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What Animal Goes to Sleep for Most of the Winter?

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During the harsh winter months, many animals have adapted a special way of surviving the frigid temperatures: hibernation. Animal that hibernate have a unique way of slowing down their body functions so they can essentially “sleep” away the winter months.

American Black Bear

It’s no secret that bears hibernate during the winter. American black bears are hibernating champs, able to bed down for as long as 100 days. During this time the bear goes without eating, drinking, exercise or bathroom breaks. During the summer, American black bears begin preparations for winter. They pack on as much as 30 pounds a week, gobbling up berries and other carb-rich foods. By the time fall rolls around, the fattened up bears begin building nests out of leaves and twigs in their dens. When winter comes, the bear rolls into a tight ball, tucking his head between his paws and turning his back to the frigid cold. During the deepest hibernation, the bear’s heart slows to only eight beats a minute, getting all the water and calories he needs by breaking down stored fat. As the temperature rises in the spring, the bear will wake up from his long hibernation, no worse for wear.

Arctic Ground Squirrel

The arctic ground squirrel hibernates in Alaska, Canada and Siberia to survive the unforgiving winter months. Starting in September, the ground squirrels burrow into the ground and will stay there until late April. What makes ground squirrels unique is their ability to supercool, meaning their body temperature drops below the freezing point of water. They hold the record for the lowest body temperature ever recorded in an animal. Every two or three weeks during hibernation, the squirrels with shiver for up to 15 hours to warm them up to their normal body temperature before their temperature plummets again. Despite their freezing temperatures, ground squirrels come out of hibernation perfectly healthy.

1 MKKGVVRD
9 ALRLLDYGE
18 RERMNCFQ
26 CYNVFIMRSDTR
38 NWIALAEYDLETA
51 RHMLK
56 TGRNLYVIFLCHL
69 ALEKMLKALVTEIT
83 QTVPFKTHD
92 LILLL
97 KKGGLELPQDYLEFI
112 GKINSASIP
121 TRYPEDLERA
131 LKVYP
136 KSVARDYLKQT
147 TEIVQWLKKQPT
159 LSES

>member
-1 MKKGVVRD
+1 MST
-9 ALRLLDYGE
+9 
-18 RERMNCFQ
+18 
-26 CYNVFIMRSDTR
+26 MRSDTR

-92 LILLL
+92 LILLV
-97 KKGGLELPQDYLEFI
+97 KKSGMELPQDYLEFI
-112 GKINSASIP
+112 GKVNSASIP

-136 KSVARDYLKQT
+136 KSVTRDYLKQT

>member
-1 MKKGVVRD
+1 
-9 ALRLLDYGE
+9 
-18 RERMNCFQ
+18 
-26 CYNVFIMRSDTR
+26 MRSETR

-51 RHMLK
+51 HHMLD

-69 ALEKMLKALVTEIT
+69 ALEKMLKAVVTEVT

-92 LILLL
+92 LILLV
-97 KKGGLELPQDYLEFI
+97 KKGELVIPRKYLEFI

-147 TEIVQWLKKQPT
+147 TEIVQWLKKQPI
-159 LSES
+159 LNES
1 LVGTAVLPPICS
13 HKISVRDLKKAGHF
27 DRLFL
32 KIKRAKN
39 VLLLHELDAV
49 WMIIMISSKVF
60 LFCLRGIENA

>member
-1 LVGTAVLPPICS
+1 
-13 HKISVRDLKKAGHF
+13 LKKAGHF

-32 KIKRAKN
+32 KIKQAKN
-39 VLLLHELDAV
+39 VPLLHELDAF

There are only three animals that hibernate during the British winters: bats, dormice and hedgehogs. The hedgehog builds a nest where he will curl into a ball and appear dead during the coldest two or three months of winter. Brain activity slows to bare minimum, and his heart rate drops from almost 200 beats a minute to only 20. A breath every few minutes is all the hedgehog needs during hibernation. He’ll live off the fat reserves he built up during late fall and early winter. He wakes up one-third smaller than he was when he went into hibernation and extremely thirsty when the weather warms and his fat reserves run low.

Garter Snakes

Garter snakes hibernate a little differently than mammals do, called brumation. They don’t store up fat reserves. The cooler temperatures cause the garter snake’s metabolism to slow down to the point where he doesn’t need to eat. Over the course of the winter they won’t eat for months. They stop eating several weeks prior to hibernation to prepare and make sure their stomachs are empty. They hide below the frost line, and become extremely sluggish, possibly not moving at all, until temperatures rise enough for them to venture out and eat again.